Fittings To Windows. The sash bars which carry the glass are more or less numerous, according to the number of panes of glass in each sheet. Since the introduction of plate glass at a comparatively cheap rate, many windows have each sheet formed of one pane only, dispensing altogether with crossed sash bars, filling up the frame as in fig. 1, Plate XLVII. In fig. 1, Plate XLIX., we give a section of the "sash bar" of the window in fig. 1, Plate XLVII.

The glass pane, c, rests in the re-batted part at b, and is secured in its place by the putty, d; e e is elevation of the bar. The intersection or meeting of horizontal bars, g g, and vertical, h h, is shown at f. The window (lower sheet) is lifted by means of "finger rings," as shown in fig. 2, Plate XLIX., in which a is the lower bar of sash frame, b the plate of the ring c, secured by screw nails to a a. The section or side view is shown at a, b', c. In fig. 367 we illustrate the pulley frame a a, which carries the pulley h over which the rope or chain / sustaining the sash frame is passed; b b, the "pulley piece;" c c, the outside bead; d d, the "inside bead;" e, the brass bearing for the axis of the roller for window blind to revolve in. Fig. 367a illustrates the "catch" by which windows are secured, by preventing the upper and lower "sheets" from being separated; e e, the top of upper bar of lower " sheet;" g g, the top of the lower bar of upper sheet; to e e a plate a is screwed, to which is cast a horn 6, projecting a little above the plate a a, leaving a space into which the part d of the catch can slip, this being moved by the handle c; f^ a small spring to bring back the catch d when released from the horn b.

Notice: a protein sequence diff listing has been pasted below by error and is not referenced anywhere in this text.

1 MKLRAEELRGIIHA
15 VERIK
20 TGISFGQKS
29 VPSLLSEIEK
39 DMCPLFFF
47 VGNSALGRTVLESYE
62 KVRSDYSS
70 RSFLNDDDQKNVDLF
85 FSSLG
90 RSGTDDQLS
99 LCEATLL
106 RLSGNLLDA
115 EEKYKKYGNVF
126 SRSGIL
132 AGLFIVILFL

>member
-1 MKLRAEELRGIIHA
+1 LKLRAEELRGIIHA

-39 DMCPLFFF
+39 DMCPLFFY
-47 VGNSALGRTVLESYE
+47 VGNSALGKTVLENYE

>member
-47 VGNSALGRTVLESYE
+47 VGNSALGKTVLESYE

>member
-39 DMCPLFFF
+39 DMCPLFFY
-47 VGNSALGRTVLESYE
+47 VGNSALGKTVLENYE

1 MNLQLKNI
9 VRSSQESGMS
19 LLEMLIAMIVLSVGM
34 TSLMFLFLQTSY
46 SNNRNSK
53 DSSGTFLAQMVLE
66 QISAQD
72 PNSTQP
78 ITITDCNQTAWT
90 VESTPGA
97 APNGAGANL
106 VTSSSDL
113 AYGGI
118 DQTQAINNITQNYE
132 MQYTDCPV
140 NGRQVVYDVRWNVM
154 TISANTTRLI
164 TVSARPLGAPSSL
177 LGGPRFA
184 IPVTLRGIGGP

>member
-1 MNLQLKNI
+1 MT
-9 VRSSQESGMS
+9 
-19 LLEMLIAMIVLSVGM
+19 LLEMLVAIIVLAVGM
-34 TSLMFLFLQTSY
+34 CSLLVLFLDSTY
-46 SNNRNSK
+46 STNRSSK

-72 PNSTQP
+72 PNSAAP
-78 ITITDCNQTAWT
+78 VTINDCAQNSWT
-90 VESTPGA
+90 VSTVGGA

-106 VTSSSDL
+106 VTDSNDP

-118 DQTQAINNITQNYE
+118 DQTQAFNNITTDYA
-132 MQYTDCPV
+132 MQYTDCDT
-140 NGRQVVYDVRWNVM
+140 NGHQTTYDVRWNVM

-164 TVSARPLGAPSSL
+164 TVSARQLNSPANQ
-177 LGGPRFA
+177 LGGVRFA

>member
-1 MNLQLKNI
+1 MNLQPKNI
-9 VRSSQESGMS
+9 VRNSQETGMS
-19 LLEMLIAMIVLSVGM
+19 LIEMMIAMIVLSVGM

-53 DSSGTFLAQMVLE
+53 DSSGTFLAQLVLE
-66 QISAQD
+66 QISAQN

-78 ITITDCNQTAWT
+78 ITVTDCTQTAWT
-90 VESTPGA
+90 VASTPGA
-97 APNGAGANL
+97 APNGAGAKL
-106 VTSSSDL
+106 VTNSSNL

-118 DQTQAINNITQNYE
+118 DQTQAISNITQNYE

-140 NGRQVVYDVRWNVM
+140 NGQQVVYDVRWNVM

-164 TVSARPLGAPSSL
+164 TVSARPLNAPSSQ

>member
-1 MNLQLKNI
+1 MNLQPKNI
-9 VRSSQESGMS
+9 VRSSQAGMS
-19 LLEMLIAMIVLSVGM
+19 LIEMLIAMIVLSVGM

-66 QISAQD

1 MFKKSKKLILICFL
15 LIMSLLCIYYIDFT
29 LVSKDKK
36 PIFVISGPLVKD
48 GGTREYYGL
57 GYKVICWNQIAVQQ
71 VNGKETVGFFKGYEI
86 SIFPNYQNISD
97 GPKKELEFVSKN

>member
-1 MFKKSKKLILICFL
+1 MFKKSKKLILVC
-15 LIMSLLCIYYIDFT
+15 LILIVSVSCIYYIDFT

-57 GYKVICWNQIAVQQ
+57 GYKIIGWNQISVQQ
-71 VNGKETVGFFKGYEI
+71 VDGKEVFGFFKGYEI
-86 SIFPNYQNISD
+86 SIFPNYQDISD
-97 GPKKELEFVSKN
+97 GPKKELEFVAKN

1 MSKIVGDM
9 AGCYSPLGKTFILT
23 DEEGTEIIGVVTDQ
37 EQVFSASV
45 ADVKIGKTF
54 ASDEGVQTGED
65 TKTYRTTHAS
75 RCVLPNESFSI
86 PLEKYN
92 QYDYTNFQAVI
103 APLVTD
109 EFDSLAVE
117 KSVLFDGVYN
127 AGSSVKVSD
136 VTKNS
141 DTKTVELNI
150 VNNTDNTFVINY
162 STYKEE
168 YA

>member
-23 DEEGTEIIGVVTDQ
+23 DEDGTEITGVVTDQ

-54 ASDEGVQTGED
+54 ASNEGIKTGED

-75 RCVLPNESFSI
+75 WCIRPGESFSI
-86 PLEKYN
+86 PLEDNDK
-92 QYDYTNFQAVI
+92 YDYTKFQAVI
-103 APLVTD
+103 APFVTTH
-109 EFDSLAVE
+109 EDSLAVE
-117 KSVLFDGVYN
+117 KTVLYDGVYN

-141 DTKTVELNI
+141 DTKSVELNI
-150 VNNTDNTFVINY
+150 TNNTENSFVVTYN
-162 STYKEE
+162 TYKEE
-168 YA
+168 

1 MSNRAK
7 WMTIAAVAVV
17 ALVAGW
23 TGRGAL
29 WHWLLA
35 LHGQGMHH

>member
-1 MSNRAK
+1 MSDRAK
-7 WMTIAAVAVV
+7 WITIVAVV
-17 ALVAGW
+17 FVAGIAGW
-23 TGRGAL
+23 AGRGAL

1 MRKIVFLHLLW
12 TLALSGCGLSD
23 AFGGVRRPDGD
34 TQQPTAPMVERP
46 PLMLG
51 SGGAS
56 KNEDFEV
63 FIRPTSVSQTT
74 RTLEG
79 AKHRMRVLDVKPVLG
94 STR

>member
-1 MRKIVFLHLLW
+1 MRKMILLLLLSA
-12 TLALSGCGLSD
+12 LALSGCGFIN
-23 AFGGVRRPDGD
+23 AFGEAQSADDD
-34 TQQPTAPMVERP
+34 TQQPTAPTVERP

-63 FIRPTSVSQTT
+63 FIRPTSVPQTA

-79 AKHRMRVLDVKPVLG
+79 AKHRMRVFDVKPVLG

38 Fittings To Windows 192

Fig. 367.

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Fig. 367a.